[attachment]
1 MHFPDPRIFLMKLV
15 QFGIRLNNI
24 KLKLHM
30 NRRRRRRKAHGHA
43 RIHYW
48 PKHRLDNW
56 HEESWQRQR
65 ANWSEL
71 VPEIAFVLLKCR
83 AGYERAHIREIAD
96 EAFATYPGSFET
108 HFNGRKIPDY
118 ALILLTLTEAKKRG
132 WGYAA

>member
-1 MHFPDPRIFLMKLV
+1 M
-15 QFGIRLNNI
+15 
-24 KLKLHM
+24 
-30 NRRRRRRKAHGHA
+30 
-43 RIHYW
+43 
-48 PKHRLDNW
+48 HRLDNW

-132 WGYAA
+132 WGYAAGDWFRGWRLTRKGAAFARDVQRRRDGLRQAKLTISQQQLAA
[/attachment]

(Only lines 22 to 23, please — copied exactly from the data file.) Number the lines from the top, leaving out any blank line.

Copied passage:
-30 NRRRRRRKAHGHA
+30 